Strange as it may seem to older generations of computer users who grew up maintaining an elaborate collection of nested subfolders, thanks to powerful search functions now being the default in operating systems, as well as the way phones and tablets obfuscate their file structure, and cloud storage, high school graduates don’t see their hard drives the same way.
Source: Students don’t know what files and folders are, professors say | PC Gamer
Colosseum may look like a data center, but in reality, it’s a massive radio-frequency emulation testbed that DARPA built for its Spectrum Collaboration Challenge (SC2). SC2 has been a three-year competition to demonstrate the validity of using artificial intelligences to work together in order to use wireless spectrum more efficiently than operating on pre-allocated bands would be.
Source: The Forklift Ballet: How DARPA Trucked Its Massive Radio Frequency Testbed Across The United States IEEE Spectrum – IEEE Spectrum
Their invention looks a lot like a solar panel. A flat metal panel is covered in a sheet of the material—a high-tech film—the trio invented. The material reflects the light and heat of the sun so effectively that the temperature beneath the film can drop 5 to 10-degrees Celsius (9 to 18-degrees Fahrenheit) lower than the air around it. A system of pipes behind the metal panel are exposed to that colder temperature, cooling the fluid inside before it’s sent out to current-day refrigeration systems.
Source: Scientists invented air conditioners for the climate change age — Quartz
In the prototype plane, wires at the leading edge of the wing have 600 watts of electrical power pumped through them at 40,000 volts. This is enough to induce “electron cascades”, ultimately charging air molecules near the wire. Those charged molecules then flow along the electrical field towards a second wire at the back of the wing, bumping into neutral air molecules on the way, and imparting energy to them. Those neutral air molecules then stream out of the back of the plane, providing thrust.
Source: First ever plane with no moving parts takes flight | Science | The Guardian
Above a certain temperature, it becomes possible to replace the steam with supercritical carbon dioxide. This works more efficiently, potentially providing a boost of more than 20 percent, but it requires temperatures in excess of 1,000K. That makes things a bit more challenging, given that many metals will melt at such temperatures; others will react with carbon dioxide under these conditions. Finding a material that could work involves balancing a lot of factors, including heat and chemical resistance, ea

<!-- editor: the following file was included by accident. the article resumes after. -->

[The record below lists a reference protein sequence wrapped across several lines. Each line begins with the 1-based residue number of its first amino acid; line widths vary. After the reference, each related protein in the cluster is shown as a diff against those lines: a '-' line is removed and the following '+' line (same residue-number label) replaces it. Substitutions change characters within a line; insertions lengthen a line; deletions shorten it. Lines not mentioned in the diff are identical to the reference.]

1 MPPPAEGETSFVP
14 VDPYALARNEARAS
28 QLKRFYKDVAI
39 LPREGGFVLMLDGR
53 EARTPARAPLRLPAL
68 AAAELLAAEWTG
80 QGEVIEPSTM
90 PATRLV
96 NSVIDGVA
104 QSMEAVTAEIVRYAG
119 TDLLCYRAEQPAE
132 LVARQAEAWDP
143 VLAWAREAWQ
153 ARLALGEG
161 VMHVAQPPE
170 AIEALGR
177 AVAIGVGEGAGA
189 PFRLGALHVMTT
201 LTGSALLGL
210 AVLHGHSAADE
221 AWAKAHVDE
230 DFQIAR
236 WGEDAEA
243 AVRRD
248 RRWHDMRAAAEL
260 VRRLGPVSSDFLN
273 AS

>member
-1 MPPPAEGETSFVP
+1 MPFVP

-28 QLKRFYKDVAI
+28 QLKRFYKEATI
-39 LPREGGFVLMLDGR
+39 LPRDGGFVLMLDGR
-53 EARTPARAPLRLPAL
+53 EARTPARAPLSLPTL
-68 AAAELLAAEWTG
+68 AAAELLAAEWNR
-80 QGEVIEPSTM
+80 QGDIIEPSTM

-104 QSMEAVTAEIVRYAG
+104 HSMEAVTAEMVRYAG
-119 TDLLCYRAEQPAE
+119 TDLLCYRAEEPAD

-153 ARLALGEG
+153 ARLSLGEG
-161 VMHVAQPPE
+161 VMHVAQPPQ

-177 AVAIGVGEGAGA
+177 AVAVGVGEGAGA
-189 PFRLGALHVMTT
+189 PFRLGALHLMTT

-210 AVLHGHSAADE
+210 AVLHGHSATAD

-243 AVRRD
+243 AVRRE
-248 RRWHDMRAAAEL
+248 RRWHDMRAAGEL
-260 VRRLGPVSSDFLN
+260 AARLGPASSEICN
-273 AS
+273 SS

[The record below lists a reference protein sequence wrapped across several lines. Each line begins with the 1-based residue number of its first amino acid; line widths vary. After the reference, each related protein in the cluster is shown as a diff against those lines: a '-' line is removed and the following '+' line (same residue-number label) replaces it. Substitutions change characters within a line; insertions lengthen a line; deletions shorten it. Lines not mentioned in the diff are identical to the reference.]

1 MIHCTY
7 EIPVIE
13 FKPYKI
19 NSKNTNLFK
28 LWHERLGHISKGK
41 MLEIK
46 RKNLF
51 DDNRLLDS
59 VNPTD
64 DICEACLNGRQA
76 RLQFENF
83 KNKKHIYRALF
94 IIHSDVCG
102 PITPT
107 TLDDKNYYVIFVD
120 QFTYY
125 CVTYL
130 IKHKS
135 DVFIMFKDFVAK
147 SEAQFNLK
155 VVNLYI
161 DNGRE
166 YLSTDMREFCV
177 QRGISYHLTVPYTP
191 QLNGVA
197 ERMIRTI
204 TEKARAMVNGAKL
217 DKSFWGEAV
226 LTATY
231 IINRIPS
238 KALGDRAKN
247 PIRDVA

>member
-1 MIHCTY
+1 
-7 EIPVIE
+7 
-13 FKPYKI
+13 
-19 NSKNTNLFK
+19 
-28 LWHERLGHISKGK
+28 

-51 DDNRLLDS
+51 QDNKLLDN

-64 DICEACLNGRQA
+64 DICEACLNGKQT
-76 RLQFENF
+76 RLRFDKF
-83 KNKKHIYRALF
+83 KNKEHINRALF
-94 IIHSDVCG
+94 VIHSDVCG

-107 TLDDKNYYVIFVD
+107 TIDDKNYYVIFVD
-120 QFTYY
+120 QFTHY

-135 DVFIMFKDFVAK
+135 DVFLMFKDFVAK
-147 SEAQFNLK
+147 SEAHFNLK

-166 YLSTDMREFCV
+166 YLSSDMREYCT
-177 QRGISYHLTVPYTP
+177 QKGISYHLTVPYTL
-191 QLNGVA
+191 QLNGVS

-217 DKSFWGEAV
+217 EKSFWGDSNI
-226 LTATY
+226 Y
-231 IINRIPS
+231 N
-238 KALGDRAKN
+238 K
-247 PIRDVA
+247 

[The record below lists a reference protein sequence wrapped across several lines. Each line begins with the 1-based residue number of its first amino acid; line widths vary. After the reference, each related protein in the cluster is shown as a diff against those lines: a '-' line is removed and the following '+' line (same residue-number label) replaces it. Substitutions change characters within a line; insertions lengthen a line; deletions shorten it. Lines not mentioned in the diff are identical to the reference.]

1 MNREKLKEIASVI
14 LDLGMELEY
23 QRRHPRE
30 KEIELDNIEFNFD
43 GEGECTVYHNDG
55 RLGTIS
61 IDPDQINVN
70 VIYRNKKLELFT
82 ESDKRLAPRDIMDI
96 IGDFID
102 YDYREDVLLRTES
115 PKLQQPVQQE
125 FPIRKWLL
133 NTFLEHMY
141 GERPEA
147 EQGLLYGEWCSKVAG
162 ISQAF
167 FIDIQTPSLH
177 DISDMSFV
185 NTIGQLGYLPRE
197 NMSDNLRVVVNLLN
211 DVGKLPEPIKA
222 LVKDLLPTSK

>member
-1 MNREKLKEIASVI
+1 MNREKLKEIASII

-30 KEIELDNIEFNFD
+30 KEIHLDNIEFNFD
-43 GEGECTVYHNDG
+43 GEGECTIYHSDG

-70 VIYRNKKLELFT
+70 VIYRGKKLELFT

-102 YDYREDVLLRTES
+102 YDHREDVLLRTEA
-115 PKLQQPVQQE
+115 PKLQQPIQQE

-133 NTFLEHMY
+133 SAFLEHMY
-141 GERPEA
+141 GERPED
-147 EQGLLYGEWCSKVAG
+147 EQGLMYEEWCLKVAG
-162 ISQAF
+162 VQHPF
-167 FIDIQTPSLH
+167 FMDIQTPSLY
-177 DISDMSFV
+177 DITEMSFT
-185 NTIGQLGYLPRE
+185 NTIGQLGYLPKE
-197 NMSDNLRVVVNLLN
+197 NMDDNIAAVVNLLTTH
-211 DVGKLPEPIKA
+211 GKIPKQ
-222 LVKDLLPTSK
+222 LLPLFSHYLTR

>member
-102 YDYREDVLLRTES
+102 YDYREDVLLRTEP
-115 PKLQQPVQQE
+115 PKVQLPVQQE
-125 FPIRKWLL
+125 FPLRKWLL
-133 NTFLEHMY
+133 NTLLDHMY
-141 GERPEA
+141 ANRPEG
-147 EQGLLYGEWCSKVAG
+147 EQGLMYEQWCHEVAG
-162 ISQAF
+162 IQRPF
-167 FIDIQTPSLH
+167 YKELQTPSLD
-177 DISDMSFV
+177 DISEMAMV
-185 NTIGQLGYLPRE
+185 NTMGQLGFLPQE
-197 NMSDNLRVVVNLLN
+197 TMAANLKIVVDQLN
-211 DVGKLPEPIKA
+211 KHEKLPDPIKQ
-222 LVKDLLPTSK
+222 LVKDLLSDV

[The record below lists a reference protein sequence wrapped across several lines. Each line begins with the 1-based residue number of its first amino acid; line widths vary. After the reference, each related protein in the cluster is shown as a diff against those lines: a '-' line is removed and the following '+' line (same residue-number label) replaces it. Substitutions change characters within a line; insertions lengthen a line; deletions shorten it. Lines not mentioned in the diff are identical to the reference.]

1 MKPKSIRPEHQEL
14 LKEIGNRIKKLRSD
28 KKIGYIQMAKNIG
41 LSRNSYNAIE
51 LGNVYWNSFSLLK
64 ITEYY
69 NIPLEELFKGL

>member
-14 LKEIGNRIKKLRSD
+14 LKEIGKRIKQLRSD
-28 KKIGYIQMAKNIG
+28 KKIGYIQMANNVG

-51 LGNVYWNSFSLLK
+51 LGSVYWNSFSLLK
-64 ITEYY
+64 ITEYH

Source: New material could up efficiency of concentrated solar power | Ars Technica
The RemoveDEBRIS satellite consists of a large, 220-pound main satellite that carries two smaller cubesats and a net. The mission involves deploying these cubesats as artificial space junk and them capturing them to demonstrate the effectiveness debris removal technology. The first cubesat was successfully captured on Sunday evening with a net after six years of testing the technology on Earth.
Source: Watch This Net Capture Orbital Space Debris for the First Time in History – Motherboard
The test involves a miniature elevator stand-in—a box just six centimetres (2.4 inches) long, three centimetres wide, and three centimetres high.
If all goes well, it will provide proof of concept by moving along a 10-metre cable suspended in space between two mini satellites that will keep it taut.
Source: Going up! Japan to test mini ‘space elevator’
This plan rests on Richard Jenkins, an engineer, sailor, and adventurer who invented the saildrone more or less by accident. Jenkins doesn’t act like one of Silicon Valley’s world-conquering capitalist nerds. For starters, he tends to skip the usual platitudes about disruption to focus on sailing, beer, and sailing with beer. “What’s the definition of a sailor?” he asks while launching one of the drones off the Alameda dock. “A primitive organism for turning beer into urine.”
Source: This Man Is Building an Armada of Saildrones to Conquer the Ocean – Bloomberg
In what’s being hailed as a “major breakthrough” in Maya archaeology, researchers have identified the ruins of more than 60,000 houses, palaces, elevated highways, and other human-made features that have been hidden for centuries under the jungles of northern Guatemala.
Source: Guatemala’s Maya Society Featured Huge ‘Megalopolis,’ LiDAR Data Show
The technology, developed by Carbon Nexus PhD student Maxime Maghe and Carbon Nexus General Manager Steve Atkiss, has the potential to reduce the energy used in carbon fibre production by 75 per cent and reduces the production process time from around 80 minutes to under 15 minutes.
In addition, the specialised carbon fibre production machinery required is expected to cost around 50 per cent less than current equipment.
Source: Future of carbon fibre is here : Deakin Invenio